OREANDA-NEWS. Fitch Ratings has affirmed China Life Insurance Company Limited's (China Life) Insurer Financial Strength (IFS) Rating and Issuer Default Rating (IDR) at 'A+'. The Outlook is Stable. Fitch has also affirmed the rating of China Life's USD1.28bn 4% subordinated notes due 2075 (which may be extended) at 'A-'.

The rating affirmation reflects China Life's well-established franchise, strong distribution capability, and sound risk-based capitalisation. These strengths are, however, counterbalanced by the insurer's risk concentration in China and keen competition.

China Life's capital buffer remains adequate to absorb potential earnings volatility. Its equity-to-assets ratio was among the highest in China at 13.2% at end-1H15 and the regulatory solvency ratio was 309.2%, well above the regulatory preferred benchmark of 150%. Financial leverage (ratio of debt to the sum of debt and equity capital) was moderate at 17.8% at end-1H15.

The increased equity holdings are likely to contribute to fluctuations in earnings and capitalisation. Equity investments increased to 18.6% at end-1H15 of total investments from 13.1% at end-2014. This represented 1.3x balance sheet capital at end-1H15. Alternative investments, such as infrastructure and real-estate debt investment plans and trust schemes, were still modest at less than 5% of invested assets at end-1H15.

China Life remains the largest life insurer in China with a market share of 24.8% by 1H15 gross premiums. High growth (41.8% yoy) in first-year premiums and efforts to expand in more-profitable long-term regular-premium products drove a strong increase of 38.5% yoy in its new business value for 1H15. Embedded value increased to CNY516.8bn at end-1H15 from CNY454.9bn at end-2014.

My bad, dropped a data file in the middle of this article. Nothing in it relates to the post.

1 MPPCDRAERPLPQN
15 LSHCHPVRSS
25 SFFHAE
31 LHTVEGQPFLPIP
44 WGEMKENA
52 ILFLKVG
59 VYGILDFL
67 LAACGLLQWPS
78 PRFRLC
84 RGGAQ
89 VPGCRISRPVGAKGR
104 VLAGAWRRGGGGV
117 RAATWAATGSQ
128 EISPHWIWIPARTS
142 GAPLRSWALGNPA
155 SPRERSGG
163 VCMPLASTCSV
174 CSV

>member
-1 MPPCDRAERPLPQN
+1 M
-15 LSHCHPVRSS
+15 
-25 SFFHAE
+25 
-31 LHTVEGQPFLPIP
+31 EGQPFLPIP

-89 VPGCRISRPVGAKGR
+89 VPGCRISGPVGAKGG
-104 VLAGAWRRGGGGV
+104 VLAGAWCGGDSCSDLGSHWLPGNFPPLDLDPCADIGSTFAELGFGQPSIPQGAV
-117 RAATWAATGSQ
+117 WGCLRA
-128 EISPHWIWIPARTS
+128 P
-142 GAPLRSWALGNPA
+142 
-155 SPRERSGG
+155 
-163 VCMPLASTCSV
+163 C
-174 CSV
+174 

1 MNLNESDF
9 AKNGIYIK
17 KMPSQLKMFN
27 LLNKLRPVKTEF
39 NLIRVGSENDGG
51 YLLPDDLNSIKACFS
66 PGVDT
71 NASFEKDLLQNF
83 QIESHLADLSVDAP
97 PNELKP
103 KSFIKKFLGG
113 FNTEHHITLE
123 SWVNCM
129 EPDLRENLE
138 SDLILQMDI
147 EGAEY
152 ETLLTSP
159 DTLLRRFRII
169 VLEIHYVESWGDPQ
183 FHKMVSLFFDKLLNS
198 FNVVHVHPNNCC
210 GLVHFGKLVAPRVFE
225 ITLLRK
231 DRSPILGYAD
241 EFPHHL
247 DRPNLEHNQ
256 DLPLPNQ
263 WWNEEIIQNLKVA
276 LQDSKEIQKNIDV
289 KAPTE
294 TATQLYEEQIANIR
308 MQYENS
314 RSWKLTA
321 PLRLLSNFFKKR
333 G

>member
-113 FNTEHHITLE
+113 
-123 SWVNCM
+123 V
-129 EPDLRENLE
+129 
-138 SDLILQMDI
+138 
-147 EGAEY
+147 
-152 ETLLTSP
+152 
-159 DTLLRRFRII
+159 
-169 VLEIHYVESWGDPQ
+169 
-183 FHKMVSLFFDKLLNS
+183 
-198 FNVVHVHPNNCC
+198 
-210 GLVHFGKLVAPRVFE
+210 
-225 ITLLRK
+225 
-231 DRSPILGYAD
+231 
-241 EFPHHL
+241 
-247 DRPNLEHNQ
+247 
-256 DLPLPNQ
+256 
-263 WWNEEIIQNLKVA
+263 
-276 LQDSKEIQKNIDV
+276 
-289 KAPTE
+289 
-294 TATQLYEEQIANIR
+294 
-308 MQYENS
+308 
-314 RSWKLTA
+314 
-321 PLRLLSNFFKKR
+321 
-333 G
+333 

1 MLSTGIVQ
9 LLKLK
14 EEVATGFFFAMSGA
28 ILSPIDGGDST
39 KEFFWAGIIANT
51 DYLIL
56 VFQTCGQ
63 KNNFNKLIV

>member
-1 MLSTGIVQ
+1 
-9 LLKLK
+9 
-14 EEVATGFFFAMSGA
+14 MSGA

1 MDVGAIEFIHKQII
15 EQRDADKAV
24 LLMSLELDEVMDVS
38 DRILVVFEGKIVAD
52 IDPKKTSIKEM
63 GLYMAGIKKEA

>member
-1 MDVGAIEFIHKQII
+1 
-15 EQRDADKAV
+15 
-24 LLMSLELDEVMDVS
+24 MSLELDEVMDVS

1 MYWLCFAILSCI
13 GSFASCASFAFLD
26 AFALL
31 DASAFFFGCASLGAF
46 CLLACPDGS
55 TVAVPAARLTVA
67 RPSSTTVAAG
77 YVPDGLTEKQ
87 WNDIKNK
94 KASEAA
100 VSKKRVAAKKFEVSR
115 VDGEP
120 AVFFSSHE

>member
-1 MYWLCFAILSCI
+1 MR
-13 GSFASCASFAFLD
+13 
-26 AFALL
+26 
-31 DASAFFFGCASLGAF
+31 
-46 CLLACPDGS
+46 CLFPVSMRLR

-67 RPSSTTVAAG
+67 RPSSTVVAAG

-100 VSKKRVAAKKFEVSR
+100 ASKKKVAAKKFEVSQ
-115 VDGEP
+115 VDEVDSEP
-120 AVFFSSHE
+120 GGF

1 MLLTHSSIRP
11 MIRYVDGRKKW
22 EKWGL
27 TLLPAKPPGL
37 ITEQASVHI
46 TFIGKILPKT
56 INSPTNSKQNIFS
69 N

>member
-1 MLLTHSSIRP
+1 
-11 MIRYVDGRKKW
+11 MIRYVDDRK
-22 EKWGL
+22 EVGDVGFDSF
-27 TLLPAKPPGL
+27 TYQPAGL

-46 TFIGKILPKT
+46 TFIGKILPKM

China Life's profitability remains sensitive to investment performance. Pre-tax return on assets improved to 3.6% in 1H15, compared with 1.9% in 2014. This mainly reflected the rise in investment yield to 9.3% in 1H15 from 5.5% in 2014, primarily due to strong capital gains from equity holdings.

Fitch does not factor in state support in China Life's standalone 'A+' IFS rating, although if necessary. there is a high probability that China's Ministry of Finance would provide capital and/or policy support to the company because of the state's majority ownership of China Life and the insurer's large base of more than 100 million long-term policyholders.

An upgrade is unlikely in the near future because the rating would be constrained by China's sovereign rating (A+/Stable). Conversely, if the rating on China were lowered, the rating on the insurer is also likely to be lowered. Other rating triggers for a downgrade include deterioration in its capitalisation with an adjusted equity-to-assets ratio falling below 8% on a sustained basis, and an increase in financial leverage above 30% for a prolonged period.